Thanks to the ever-reliable things, I’m now aware of a far more useful experiment: the Monkey Shakespeare Simulator. This unleashes virtual simians at the problem; a far more suitable approach to a virtual experiment than wasting a month watching a handful of real monkeys bash a poor typewriter to junk metal.
As I write, the current record is this:
“KING RICHARD. OlazZtssi0cwX?QDjqkP9r]xfaBmlVU]e…”
That’s sixteen whole consecutive letters from King Richard II (from a range of 80 possible letters and other characters). And it only took 24,115 billion billion monkey-years to get past the speaker’s name (that capital O is, significantly, the first letter of “Old John of Gaunt, time-honoured Lancaster,”).
Of course, the Monkey Shakespeare Simulator can’t do infinite monkeys; it just does the very accelerated work of a large number of monkeys (thousands, I think) over a geologically long time.
Remember: infinity is big. Really big. If it were really running a simulation of infinite monkeys the experiment would be successfully completed in precisely the amount of time it takes to type out the entire works of Shakespeare one letter per second (say a few days).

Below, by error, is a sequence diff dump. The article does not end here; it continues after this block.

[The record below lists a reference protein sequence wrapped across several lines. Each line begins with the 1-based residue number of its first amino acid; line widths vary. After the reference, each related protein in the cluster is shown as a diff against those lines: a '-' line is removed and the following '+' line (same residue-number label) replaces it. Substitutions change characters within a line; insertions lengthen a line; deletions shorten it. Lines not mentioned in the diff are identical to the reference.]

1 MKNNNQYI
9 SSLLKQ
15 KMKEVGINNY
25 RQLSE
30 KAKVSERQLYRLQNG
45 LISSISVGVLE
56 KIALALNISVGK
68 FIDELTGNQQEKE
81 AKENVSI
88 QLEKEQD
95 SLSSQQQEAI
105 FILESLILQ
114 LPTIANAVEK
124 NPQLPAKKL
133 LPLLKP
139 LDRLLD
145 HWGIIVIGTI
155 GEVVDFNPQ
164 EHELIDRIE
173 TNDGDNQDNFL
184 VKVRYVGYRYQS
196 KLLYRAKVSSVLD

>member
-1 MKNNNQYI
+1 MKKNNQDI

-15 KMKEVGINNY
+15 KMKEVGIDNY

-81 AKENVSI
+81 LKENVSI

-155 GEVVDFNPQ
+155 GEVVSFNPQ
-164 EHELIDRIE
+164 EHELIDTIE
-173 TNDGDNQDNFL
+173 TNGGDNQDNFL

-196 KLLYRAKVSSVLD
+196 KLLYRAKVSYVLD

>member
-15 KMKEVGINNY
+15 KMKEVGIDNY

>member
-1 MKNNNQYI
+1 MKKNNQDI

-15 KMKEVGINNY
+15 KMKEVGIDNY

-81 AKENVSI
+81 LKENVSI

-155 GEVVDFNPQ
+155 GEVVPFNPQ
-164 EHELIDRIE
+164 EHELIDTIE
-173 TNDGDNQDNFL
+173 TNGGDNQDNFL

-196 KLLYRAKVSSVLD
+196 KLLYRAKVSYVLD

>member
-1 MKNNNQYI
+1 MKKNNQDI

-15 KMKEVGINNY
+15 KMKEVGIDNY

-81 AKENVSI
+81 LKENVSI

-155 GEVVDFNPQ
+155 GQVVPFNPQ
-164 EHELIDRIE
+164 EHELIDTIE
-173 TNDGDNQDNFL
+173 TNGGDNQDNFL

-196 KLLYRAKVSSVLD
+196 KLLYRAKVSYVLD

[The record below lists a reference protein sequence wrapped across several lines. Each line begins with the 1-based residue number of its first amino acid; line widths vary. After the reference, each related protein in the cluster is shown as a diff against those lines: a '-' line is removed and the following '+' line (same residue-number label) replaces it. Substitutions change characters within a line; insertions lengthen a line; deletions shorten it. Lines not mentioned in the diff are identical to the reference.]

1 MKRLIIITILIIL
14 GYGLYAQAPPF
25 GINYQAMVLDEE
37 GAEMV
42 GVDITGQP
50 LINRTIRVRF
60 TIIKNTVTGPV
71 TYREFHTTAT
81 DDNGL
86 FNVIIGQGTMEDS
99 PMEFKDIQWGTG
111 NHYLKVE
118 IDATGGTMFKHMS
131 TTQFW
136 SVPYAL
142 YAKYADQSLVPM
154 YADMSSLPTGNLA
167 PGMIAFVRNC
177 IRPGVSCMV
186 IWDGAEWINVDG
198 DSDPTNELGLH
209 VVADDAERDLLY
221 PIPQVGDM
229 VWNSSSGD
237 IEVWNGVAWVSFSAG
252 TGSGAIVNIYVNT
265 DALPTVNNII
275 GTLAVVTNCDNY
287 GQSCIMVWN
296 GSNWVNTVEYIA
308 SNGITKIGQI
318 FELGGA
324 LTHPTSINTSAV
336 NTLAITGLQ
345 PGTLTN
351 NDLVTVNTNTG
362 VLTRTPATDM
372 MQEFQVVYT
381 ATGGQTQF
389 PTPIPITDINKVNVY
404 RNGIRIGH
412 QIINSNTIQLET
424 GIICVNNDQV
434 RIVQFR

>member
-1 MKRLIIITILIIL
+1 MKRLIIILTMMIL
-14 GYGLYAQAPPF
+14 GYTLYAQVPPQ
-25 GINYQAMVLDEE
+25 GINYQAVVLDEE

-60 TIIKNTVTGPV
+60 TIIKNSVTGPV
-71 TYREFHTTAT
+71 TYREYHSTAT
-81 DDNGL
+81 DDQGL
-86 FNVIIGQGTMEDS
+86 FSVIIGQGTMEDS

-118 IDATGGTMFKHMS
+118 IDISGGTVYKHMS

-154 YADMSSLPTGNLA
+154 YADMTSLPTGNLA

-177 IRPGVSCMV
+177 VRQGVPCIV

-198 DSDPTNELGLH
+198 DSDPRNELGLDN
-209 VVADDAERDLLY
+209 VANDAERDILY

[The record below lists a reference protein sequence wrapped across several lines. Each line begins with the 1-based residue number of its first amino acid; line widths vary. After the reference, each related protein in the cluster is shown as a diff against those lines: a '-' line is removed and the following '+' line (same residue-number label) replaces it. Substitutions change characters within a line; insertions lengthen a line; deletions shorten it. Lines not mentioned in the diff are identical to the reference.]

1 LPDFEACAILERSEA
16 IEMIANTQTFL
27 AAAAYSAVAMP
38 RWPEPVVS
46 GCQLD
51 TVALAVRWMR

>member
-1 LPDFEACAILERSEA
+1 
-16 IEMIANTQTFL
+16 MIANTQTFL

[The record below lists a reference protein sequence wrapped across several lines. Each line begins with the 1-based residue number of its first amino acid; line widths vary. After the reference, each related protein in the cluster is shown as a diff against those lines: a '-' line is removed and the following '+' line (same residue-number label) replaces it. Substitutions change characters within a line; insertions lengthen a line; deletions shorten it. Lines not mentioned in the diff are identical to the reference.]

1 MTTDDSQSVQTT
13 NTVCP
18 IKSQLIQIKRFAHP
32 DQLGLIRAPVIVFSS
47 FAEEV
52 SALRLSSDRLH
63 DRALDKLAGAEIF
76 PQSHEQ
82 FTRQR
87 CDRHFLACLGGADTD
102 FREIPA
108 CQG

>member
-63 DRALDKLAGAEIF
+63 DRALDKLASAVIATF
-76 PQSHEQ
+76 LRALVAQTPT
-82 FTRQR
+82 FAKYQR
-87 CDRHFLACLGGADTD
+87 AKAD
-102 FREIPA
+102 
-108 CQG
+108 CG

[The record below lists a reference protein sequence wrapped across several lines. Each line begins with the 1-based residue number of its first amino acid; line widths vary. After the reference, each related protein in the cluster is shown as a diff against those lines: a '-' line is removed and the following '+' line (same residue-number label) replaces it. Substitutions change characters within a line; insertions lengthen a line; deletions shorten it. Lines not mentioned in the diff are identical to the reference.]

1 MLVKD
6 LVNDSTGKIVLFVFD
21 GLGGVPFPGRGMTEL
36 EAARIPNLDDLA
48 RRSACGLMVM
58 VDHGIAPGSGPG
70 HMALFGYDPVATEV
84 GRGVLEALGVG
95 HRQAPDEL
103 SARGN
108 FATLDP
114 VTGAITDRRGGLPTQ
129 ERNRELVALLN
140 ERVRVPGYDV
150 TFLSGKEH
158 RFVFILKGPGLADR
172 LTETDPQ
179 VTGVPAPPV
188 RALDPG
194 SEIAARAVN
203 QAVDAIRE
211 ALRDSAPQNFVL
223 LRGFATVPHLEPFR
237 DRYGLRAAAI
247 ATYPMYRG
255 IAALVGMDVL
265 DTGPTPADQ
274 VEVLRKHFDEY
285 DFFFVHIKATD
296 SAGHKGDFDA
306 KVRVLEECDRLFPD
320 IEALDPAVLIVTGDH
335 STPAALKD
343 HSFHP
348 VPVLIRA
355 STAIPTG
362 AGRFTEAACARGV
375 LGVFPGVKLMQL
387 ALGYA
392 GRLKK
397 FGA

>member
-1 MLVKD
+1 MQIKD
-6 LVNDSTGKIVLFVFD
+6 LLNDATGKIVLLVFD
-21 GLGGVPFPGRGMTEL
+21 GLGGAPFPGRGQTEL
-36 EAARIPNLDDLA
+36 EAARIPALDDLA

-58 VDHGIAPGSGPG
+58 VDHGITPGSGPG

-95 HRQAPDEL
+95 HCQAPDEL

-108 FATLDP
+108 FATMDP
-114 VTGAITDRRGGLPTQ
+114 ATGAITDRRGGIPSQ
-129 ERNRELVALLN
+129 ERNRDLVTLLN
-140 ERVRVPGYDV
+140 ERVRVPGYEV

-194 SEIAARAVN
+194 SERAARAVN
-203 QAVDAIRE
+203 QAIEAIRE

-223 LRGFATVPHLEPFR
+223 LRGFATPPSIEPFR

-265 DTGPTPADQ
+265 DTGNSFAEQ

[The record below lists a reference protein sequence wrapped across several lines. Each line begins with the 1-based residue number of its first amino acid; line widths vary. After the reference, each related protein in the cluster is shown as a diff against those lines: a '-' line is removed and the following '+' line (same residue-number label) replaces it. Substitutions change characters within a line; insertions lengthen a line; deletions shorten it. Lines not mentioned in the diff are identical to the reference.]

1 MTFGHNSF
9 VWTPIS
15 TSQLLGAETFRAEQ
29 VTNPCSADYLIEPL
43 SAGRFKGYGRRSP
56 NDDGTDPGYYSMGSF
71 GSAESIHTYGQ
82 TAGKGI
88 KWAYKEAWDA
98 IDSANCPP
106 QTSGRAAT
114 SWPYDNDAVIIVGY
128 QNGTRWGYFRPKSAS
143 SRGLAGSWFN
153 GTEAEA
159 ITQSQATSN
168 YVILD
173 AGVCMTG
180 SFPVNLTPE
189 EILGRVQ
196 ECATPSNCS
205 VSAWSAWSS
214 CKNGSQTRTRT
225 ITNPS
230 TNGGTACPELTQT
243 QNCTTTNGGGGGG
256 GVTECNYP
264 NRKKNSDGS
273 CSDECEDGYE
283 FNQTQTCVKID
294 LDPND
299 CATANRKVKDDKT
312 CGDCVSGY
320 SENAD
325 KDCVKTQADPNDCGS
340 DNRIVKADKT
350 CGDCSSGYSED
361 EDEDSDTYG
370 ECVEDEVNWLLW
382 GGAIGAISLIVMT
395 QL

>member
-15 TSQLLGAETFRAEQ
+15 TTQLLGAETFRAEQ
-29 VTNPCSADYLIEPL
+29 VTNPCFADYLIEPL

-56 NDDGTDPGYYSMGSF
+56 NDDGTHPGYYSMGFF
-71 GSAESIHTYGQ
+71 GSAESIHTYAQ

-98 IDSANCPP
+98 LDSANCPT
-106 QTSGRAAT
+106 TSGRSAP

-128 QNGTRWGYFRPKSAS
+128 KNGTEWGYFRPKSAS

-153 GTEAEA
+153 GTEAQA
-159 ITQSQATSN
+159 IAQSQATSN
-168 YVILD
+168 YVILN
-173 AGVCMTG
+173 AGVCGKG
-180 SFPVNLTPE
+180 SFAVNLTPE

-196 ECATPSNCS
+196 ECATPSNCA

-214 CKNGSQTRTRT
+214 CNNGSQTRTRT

Unfortunately, success is not proof. We wouldn’t know the experiment was successful until we had collated the results of those few days work from our infinite monkeys and compared them with the accurate text. You see, for every monkey that gets it right, there will be 79 who reproduce Shakespeare perfectly except for the very last character, and 79×79 who will get only the last two characters wrong, and so on, back to through the infinite chaos of an almost infinite amount of proofreading. It’s not monkey work, you know.
Sometimes, it seems, knowing you’re right is harder than being right.